When I was 19 years old, I left school and traveled to India, determined to find out the truth about life. I had noble dreams about truth and God. I lived there for four years in a rural area seemingly untouched by time. One of my jobs there was to travel to what was then Bombay (now Mumbai) to bring back provisions, food, medical supplies and whatever else was needed. The outskirts of Mumbai were flanked by miles and miles of slums. Millions of people lived in structures made of cardboard and assorted junk. There was no clean water to drink, and thousands of people—emaciated, sick, downtrodden—begged for food.
I stepped over dead bodies in the streets. I saw mothers clutching babies, desperate to find food. I saw children sitting in the street with flies covering their beautiful faces, starving. These images have stayed with me. The feelings of desperation, the look of hopelessness and starvation haunt me to this day. That is why I say that food is wealth.
In terms relative to today’s standards of wealth, I’m just a working guy. I scratch for quahogs, dig in the mud for clams, and work from sunup to sundown by the shore or out in the ocean, and I love it. The older I get, the wealthier I feel. I have everything I need, and more. I have incredible, healthy food and good shelter. I have friends and family. I can survive very well because of the bounty that is all around us. I don’t need more.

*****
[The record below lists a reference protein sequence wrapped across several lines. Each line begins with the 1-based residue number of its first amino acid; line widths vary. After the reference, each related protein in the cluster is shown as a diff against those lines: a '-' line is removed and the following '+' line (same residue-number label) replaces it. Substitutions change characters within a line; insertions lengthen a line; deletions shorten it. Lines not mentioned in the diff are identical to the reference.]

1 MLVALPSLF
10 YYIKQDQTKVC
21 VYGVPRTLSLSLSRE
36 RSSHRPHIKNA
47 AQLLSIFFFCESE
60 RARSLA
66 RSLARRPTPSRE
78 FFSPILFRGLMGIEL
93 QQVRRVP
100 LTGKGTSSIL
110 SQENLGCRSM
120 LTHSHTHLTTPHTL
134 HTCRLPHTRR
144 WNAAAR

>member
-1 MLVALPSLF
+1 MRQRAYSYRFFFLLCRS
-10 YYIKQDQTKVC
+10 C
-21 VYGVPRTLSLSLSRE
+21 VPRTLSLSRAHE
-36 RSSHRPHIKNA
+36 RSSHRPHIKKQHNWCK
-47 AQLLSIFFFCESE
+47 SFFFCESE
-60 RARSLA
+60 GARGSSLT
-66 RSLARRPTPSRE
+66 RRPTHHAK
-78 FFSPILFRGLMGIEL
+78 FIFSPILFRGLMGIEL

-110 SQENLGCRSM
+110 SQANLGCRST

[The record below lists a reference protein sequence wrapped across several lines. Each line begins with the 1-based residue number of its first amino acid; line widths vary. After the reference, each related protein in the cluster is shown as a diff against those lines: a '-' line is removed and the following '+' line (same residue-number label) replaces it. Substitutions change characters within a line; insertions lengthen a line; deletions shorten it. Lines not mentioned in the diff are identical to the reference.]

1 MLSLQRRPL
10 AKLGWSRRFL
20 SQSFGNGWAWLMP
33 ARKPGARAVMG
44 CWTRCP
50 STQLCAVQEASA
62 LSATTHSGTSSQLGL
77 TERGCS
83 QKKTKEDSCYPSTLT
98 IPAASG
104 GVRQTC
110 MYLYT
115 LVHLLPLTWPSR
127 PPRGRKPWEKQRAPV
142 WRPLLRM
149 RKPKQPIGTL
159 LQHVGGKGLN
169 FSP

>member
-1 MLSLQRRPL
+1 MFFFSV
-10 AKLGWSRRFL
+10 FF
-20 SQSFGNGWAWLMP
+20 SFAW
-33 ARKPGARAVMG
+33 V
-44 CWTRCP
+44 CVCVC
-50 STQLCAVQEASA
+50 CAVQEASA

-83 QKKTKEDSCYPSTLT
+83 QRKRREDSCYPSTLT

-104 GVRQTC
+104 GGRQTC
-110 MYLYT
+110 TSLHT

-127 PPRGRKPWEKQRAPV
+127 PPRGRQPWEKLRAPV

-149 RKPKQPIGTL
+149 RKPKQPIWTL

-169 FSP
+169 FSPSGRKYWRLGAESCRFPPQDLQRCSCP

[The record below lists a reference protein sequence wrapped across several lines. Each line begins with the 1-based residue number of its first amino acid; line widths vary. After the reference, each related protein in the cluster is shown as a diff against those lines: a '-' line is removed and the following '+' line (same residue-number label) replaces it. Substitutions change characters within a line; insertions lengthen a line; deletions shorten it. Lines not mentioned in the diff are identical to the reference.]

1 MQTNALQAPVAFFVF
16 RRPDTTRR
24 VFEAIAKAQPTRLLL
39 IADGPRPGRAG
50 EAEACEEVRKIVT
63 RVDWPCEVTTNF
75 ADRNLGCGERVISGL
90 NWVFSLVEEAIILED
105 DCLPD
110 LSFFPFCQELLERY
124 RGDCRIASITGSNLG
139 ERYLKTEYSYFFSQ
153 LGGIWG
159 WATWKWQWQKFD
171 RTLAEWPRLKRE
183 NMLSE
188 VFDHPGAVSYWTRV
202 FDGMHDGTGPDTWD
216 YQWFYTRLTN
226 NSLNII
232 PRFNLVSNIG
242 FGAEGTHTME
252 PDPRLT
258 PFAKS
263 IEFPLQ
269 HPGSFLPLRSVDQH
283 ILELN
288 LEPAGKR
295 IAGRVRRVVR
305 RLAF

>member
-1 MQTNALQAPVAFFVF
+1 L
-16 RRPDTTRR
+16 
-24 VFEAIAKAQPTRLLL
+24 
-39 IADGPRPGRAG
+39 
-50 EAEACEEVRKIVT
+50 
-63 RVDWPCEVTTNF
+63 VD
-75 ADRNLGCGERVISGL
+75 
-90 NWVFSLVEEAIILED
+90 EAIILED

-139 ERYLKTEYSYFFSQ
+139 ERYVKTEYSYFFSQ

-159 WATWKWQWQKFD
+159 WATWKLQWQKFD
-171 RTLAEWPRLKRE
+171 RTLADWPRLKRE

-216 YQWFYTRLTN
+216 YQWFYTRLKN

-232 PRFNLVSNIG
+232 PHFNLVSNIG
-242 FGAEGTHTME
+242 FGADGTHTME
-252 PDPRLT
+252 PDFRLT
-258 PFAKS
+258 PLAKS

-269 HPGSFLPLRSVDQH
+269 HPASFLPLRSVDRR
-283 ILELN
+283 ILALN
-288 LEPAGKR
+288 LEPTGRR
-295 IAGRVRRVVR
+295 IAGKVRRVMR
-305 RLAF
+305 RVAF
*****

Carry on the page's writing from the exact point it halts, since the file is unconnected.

Kahlil Gibran was right. The very truth you search for is right in your own backyard. It’s in my garden, where squashes and cucumbers seem to appear overnight, where tiny plants turn into lavish tomatoes and delicious cilantro. Fragrant basil continually regenerates new leaves, and under the soil onions are quietly growing to provide us with food. It is amazing, really. These plants give everything to us. Their life is a beautiful sacrifice and an event of giving. The sunflowers stand tall like people, facing into the sun. Out on the water, the fish grow and mature and come into the sound and the bay to bring us their gift. Their lives are lost so ours can go on. It is the most humbling dance one can contemplate. I feel connected to nature, and the circle and miracle of life. That is wealth, to me.
What does it take to care for our incredibly bountiful part of the world? Anyone who reads the news knows that we have put our beautiful ecosystem in peril. There are too many chemicals, too much trash, too much waste. We take it for granted that nature will just keep giving to us, and we expect her to suffer our fertilizers, smog, slag and plastics happily. We’ve become separated from our ancestors. We’ve come so far with technology, entertainment and transportation that we’ve lost that incredible urgency and immediacy of life. This is the downside of our times. Despite all of the amazing achievements and inventions of mankind, we might overlook the basics with all the distractions of modern living.
Food is fundamental to life. A good meal is so enjoyable, but also necessary. We are incredibly lucky to be able to cook a delicious nourishing meal. Many friends have told me that Thanksgiving is their favorite holiday. It feels good to be thankful for the bounty, the harvest and the food that is placed on the table. It is a time of remembering our good fortune and the simple pleasure of eating together, and sharing with friends and family. It is a time to remember our ancestors and give thanks to all those who came before us and struggled to make a better life for future generations.